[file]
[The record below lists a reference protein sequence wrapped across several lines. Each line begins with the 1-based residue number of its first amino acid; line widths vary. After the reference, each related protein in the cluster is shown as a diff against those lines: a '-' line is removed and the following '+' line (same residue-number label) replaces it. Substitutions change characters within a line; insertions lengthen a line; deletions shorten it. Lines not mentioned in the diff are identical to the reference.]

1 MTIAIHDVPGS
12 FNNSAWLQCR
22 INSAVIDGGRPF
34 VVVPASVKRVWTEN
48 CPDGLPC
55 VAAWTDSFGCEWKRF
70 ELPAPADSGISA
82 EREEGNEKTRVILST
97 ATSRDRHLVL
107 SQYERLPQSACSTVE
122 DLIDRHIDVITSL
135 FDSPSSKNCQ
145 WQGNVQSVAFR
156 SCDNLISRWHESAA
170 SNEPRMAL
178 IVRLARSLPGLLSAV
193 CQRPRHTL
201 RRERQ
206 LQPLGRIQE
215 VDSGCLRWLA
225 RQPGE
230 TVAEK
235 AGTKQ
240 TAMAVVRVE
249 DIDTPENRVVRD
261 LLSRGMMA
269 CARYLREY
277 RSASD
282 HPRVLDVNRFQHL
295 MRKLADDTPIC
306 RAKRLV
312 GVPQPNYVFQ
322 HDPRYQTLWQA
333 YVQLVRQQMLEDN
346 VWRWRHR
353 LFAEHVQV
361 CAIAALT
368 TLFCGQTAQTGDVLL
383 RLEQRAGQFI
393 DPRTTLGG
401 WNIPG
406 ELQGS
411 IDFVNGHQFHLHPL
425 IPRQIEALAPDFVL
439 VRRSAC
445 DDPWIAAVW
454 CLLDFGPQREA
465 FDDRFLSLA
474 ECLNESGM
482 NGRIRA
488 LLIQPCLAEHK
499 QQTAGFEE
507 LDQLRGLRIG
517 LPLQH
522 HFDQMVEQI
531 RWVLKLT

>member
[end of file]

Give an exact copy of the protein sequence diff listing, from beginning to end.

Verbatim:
[The record below lists a reference protein sequence wrapped across several lines. Each line begins with the 1-based residue number of its first amino acid; line widths vary. After the reference, each related protein in the cluster is shown as a diff against those lines: a '-' line is removed and the following '+' line (same residue-number label) replaces it. Substitutions change characters within a line; insertions lengthen a line; deletions shorten it. Lines not mentioned in the diff are identical to the reference.]

1 MTIAIHDVPGS
12 FNNSAWLQCR
22 INSAVIDGGRPF
34 VVVPASVKRVWTEN
48 CPDGLPC
55 VAAWTDSFGCEWKRF
70 ELPAPADSGISA
82 EREEGNEKTRVILST
97 ATSRDRHLVL
107 SQYERLPQSACSTVE
122 DLIDRHIDVITSL
135 FDSPSSKNCQ
145 WQGNVQSVAFR
156 SCDNLISRWHESAA
170 SNEPRMAL
178 IVRLARSLPGLLSAV
193 CQRPRHTL
201 RRERQ
206 LQPLGRIQE
215 VDSGCLRWLA
225 RQPGE
230 TVAEK
235 AGTKQ
240 TAMAVVRVE
249 DIDTPENRVVRD
261 LLSRGMMA
269 CARYLREY
277 RSASD
282 HPRVLDVNRFQHL
295 MRKLADDTPIC
306 RAKRLV
312 GVPQPNYVFQ
322 HDPRYQTLWQA
333 YVQLVRQQMLEDN
346 VWRWRHR
353 LFAEHVQV
361 CAIAALT
368 TLFCGQTAQTGDVLL
383 RLEQRAGQFI
393 DPRTTLGG
401 WNIPG
406 ELQGS
411 IDFVNGHQFHLHPL
425 IPRQIEALAPDFVL
439 VRRSAC
445 DDPWIAAVW
454 CLLDFGPQREA
465 FDDRFLSLA
474 ECLNESGM
482 NGRIRA
488 LLIQPCLAEHK
499 QQTAGFEE
507 LDQLRGLRIG
517 LPLQH
522 HFDQMVEQI
531 RWVLKLT

>member